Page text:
Nobody Knows Anything
The Cunning of Uncertainty
Cambridge, UK: Polity, 2016, 220 pp.
In a memoir, the screenwriter William Goldman reflected on his moviemaking career, wondering why some films caught the public imagination and soared, while others flopped. His depressing conclusion was that “nobody knows anything.” Although Hollywood projects an image of brash self-confidence, behind the scenes the actors, producers, and writers are in perpetual panic over the uncertain future—blockbuster or bomb?—of their fragile experiments.
Strictly speaking, some people do know some things. Experience, expertise, and data can, of course, help us when faced with difficult decisions. But it’s important to remember that uncertainty remains our default state and that it drives the scientific enterprise. The search for scientific certainty resembles the trial of the Danaids of Greek myth, whose fate in the Underworld was to spend eternity pouring water into an unfillable vessel. If we believe we have found an inviolable scientific certainty, or demand such certainty before acting, we are only kidding ourselves.
Science, Helga Nowotny tells us, “thrives on the cusp of uncertainty,” using what is known to probe what is not. Her brilliant new book, The Cunning of Uncertainty, argues that we should not just understand what it means to be uncertain, we—scientists, society, politicians, and all—should learn to embrace uncertainty. Nowotny provides dispatches from the frontiers of current research, taking in psychology, history of science, digital humanities, genomics, planetary science, and much more. She resists the temptation to report the latest surprising finding or pop fact; her aim is, instead, to ask about the nature of scientific exploration. In doing so, the book constructs a compelling case for free academic inquiry and the value of serendipity.
In some respects, her argument should come as no surprise. Nowotny was, until recently, president of the European Research Council, a funding institution set up to allow Europe’s leading scientists to conduct their research free from bureaucratic pressures. But, having read and enjoyed much of her previous work, I couldn’t shake the sense that, here, I didn’t know quite where she stood. Over the last three decades, Nowotny has done as much as anyone to add color to the often black-and-white depictions of the relationship between science and society. In this book, some of that color has drained away. Perhaps this is a result of the book trying to do too much. Nowotny wants to be philosophically consistent while also sociologically nuanced, historically accurate while also relevant for policy making. Inevitably, this produces unresolved tensions.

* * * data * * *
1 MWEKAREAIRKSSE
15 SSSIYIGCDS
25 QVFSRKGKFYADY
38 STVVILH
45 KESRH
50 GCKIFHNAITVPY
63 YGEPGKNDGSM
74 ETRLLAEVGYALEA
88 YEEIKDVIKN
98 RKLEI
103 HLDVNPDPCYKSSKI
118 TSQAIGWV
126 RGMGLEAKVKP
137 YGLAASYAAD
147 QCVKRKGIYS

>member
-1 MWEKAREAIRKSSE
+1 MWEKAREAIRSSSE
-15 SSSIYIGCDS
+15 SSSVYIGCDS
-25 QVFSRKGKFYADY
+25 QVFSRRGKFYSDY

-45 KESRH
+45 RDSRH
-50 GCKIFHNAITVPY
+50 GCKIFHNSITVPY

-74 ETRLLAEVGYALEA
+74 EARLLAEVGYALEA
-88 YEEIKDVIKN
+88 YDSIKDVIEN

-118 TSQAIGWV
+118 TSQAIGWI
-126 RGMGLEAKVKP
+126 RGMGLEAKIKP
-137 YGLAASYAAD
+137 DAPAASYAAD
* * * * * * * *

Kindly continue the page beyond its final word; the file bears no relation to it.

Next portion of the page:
In the 1990s, Nowotny was part of a group of scholars in Science and Technology Studies (STS) who influentially described the changing relationship between science and society. “Mode 1” science, as they described it, was characterized by a social contract in which society gave science autonomy and funding in exchange for its downstream social benefits, whatever those might end up being. These STS scholars idealized contemporary science as “Mode 2,” in which the social contract is in flux; science is no longer done for its own sake; scientists are expected to imagine new economic possibilities, work with colleagues in other disciplines, and deal with public scrutiny. Nowotny and her colleagues made an argument that was at once descriptive and prescriptive: Mode 2 is the way science is going and the way it should go.
It is ironic, therefore, that Nowotny ended up running the European Research Council, a resolutely Mode 1 organization, a bulwark against the “impact” agenda that is creeping through other science funders. The sole criterion for funding research is “excellence,” which is code for scientists deciding what counts as worthwhile science. Nowotny cites education reformer Abraham Flexner’s 1930s call for an appreciation of the “usefulness of useless knowledge.” Her case for excellence is far more coherent and robust than most of what passes for contemporary science policy. But, in reading her book, I kept wanting to know whether its Mode 1-oriented conclusions had emerged from a lifetime of scholarship or a sequence of compromises. Is this Nowotny the STS scholar or Nowotny the policy maker?
She is certainly critical of some recent and powerful trends in science. For example, she draws attention to the tendency, through the collusion of policy makers and researchers, to hype the impact of research. As a funder, she knows all too well that “grant applications tend to be replete with over-promising rhetoric.”